The Diocese of Evansville Catholic Schools office held an event called “Touring Tuesday” this past week.  It was an opportunity for prospective parents to visit and tour Catholic schools throughout the diocese.    

Intrigued, I called Superintendent of Catholic Schools Dr. Daryl Hagan and asked if I could join him as he went from school to school to see how Touring Tuesday was shaping up. I wanted to learn more about Catholic schools in our diocese so I could better tell their story. This was the first ever Touring Tuesday and he had no idea what to expect.

  Daryl was excited about having me join him on his journey, so we made the necessary arrangements.  I brought along my camera because kids.

I was not disappointed. 

We visited four schools and found a variety of conditions of Touring Tuesday.  A couple schools had parents giving information, principals giving tours, others interacting with prospective students’ families.  Other schools did not. 

I don’t know the reason why some principals do things one way, while other principals do them another.  That’s neither my call nor my interest.  Rather, I wanted to see the kids and see how parents embraced Catholic education.

There were really two highlights to my visit.  The first was hearing a conversation between a parent at Good Shepherd and Dr. Hagan.  The parent was telling how he differentiated Catholic schools from private schools.  Catholic schools are, first and foremost, to be formators of the faith in our children.  Private schools are simply an alternative to the public system.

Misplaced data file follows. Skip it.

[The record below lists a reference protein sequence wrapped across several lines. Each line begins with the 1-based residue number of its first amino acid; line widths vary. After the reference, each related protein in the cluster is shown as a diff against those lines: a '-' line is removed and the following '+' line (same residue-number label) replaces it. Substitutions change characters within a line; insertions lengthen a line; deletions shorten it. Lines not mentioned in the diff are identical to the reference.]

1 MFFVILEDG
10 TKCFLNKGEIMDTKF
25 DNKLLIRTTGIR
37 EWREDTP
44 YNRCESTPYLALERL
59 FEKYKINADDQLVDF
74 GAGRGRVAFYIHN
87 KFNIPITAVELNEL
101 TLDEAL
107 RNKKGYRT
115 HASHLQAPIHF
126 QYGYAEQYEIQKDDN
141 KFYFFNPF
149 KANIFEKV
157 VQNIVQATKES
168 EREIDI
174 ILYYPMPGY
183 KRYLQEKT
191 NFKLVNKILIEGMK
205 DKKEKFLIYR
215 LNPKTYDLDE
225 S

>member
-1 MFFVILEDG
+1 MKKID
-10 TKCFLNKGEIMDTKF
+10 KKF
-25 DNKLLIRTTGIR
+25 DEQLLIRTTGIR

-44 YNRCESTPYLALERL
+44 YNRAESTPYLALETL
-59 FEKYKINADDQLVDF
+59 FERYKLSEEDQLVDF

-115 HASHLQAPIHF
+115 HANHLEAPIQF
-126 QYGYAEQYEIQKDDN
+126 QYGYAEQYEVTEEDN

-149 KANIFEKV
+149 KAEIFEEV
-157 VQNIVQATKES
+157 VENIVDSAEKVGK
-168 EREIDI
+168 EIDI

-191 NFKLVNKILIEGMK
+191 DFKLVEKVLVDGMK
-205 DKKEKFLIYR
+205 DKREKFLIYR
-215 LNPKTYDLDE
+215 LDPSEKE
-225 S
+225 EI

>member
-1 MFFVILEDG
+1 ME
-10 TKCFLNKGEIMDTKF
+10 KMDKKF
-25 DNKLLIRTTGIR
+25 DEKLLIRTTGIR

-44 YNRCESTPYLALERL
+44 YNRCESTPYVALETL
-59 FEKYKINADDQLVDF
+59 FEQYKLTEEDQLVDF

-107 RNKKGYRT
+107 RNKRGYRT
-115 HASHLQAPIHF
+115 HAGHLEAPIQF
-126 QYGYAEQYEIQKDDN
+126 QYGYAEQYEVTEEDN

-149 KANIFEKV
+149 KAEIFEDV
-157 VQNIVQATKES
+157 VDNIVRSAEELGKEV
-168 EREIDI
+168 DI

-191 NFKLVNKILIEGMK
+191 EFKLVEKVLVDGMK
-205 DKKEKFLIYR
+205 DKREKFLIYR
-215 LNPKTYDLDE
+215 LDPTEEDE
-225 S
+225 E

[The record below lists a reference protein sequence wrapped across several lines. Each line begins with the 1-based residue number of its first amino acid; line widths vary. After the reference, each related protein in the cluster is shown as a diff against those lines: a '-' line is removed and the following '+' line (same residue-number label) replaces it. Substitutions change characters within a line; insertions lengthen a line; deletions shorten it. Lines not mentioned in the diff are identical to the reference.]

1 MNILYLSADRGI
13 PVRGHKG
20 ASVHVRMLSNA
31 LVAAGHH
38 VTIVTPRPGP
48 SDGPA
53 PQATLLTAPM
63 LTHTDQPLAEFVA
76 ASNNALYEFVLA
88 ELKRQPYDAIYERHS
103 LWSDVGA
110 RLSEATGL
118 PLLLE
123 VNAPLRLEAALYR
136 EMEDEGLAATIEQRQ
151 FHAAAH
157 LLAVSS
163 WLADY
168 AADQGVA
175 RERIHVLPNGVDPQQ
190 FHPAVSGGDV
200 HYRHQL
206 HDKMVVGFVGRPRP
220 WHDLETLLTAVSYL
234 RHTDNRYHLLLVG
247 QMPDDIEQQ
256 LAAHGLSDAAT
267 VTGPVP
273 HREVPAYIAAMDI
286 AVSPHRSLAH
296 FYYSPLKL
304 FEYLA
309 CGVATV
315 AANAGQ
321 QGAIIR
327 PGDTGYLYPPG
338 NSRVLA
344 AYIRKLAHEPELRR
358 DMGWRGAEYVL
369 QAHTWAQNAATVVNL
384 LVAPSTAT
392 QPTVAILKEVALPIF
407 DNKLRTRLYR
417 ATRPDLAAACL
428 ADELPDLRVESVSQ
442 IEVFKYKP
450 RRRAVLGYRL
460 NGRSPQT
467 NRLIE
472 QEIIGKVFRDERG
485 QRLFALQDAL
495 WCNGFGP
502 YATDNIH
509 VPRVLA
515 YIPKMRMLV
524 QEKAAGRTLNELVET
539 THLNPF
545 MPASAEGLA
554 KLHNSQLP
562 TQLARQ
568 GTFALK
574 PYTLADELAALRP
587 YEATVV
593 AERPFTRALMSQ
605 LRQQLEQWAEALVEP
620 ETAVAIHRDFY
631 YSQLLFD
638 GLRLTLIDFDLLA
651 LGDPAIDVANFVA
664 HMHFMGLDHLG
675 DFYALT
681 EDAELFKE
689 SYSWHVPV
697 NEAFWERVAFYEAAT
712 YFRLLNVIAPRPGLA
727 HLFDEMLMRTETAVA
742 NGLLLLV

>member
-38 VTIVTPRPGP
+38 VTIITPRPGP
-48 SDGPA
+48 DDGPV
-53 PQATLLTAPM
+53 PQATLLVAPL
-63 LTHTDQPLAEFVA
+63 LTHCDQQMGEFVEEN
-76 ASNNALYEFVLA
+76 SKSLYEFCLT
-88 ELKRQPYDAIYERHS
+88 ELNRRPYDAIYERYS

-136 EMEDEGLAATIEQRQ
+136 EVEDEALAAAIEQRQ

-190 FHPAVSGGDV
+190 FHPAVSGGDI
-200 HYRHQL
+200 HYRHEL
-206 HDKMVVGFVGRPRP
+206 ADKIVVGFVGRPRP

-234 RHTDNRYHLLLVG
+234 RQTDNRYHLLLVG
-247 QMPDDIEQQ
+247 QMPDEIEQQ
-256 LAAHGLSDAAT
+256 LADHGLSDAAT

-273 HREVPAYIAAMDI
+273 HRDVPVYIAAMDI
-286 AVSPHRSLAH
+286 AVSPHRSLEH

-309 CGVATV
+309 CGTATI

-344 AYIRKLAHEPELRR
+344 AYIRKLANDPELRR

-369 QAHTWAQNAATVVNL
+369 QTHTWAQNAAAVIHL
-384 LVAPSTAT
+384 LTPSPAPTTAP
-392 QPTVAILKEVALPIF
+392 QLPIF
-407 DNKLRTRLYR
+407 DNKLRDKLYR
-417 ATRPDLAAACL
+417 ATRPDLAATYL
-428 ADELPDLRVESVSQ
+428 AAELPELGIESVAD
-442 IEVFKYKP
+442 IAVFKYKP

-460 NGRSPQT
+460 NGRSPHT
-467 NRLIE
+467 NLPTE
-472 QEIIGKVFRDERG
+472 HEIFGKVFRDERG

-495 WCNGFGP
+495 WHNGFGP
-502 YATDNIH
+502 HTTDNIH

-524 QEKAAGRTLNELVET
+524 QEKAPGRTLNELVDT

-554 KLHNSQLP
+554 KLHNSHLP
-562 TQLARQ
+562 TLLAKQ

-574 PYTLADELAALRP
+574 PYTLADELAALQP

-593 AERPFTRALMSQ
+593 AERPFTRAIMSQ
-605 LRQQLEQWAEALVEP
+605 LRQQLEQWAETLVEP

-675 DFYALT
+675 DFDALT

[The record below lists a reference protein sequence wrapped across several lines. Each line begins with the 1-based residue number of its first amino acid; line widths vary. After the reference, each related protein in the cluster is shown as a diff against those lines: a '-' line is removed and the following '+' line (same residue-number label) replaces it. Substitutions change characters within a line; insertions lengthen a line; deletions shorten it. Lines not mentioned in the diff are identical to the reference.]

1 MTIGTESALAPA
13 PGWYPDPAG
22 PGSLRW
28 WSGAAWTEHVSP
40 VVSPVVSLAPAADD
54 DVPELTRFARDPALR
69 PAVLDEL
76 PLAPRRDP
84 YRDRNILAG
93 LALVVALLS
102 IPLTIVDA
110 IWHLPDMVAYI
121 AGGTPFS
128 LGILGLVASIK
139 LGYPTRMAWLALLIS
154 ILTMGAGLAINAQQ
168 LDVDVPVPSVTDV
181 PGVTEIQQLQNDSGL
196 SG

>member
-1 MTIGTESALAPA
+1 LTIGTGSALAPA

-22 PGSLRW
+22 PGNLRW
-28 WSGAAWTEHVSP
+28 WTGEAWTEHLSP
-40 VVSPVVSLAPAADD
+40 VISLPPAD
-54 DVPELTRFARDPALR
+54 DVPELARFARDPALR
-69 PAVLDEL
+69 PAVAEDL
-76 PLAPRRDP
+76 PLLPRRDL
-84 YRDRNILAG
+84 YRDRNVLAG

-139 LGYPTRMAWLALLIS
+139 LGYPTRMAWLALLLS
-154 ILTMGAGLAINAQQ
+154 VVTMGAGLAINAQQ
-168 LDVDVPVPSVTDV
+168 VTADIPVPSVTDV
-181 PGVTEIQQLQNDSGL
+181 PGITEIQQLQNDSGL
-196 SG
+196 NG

That parent truly understood the difference, and he was able to articulate that difference to us and, more importantly, to his friends.  When someone will tell your story for you, that person is your advocate.  That man is an ADVOCATE of Catholic Education.

The second highlight was this student balancing a pencil on his upper lip. 

I don’t know how old he is, or what school he was attending.  I could find out easily enough, but that’s not really important. 

What is important is that this boy is being … a kid.  This was not disruptive behavior.  He just had three adults walk into his room – Dr. Hagan, the school principal, and me – and interrupt his class time.  He reacted like any kid would react.  He found something far more interesting than three old guys walking in on him, and he challenged himself to wrap his upper lip backwards around a writing instrument so that it would not fall off his face.

This boy is comfortable and loved.  I predict great success for him in the future.  Not because he can do this trick, but because he is not so worried about stuff that can derail an education that he can’t even think about being a kid.  For a few moments, he was the world champion pencil balancer, and he didn’t have another care in the world.

Touring Tuesday was a great success.  Just ask this little guy.

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